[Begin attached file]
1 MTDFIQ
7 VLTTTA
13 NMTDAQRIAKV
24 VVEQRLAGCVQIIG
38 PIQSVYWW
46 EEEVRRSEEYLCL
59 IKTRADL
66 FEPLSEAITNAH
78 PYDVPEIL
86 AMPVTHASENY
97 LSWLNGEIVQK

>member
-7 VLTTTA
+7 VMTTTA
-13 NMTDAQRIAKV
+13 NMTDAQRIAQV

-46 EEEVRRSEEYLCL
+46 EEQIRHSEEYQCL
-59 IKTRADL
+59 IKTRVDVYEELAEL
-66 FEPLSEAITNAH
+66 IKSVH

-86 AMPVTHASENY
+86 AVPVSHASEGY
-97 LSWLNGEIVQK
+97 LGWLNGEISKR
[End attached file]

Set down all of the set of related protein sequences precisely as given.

1 MTDFIQ
7 VLTTTA
13 NMTDAQRIAKV
24 VVEQRLAGCVQIIG
38 PIQSVYWW
46 EEEVRRSEEYLCL
59 IKTRADL
66 FEPLSEAITNAH
78 PYDVPEIL
86 AMPVTHASENY
97 LSWLNGEIVQK

>member
-7 VLTTTA
+7 VMTTTA
-13 NMTDAQRIAKV
+13 NMTDAQRIAQV

-46 EEEVRRSEEYLCL
+46 EEQIRHSEEYQCL
-59 IKTRADL
+59 IKTRVDVYEELAEL
-66 FEPLSEAITNAH
+66 IKSVH

-86 AMPVTHASENY
+86 AVPVSHASEGY
-97 LSWLNGEIVQK
+97 LGWLNGEISKR